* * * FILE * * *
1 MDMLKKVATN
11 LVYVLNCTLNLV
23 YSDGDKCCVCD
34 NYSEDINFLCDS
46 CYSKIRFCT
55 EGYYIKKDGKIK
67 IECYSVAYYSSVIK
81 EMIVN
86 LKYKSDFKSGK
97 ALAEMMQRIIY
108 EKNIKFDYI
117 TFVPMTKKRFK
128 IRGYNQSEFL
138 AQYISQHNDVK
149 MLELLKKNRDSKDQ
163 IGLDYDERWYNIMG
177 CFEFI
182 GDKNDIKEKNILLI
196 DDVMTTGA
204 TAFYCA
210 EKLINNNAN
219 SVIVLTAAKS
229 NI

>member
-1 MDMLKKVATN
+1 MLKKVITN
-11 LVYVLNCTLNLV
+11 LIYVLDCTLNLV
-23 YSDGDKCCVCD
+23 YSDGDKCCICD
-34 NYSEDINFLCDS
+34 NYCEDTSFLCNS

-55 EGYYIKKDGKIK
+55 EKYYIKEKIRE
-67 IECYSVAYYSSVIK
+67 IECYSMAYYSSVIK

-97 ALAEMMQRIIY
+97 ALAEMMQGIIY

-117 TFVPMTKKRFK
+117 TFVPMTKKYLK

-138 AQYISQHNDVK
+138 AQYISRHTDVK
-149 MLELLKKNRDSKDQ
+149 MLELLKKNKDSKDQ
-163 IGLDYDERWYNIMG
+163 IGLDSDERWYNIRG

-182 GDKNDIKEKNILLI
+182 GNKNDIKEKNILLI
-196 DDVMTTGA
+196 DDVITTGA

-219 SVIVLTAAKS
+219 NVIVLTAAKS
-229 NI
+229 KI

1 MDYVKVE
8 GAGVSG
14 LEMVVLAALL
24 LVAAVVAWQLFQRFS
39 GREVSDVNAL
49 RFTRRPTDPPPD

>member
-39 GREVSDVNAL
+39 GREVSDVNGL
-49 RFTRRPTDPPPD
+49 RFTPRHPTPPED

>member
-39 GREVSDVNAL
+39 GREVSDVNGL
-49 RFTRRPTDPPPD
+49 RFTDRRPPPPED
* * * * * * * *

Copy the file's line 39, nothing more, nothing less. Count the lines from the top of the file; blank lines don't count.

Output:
-117 TFVPMTKKRFK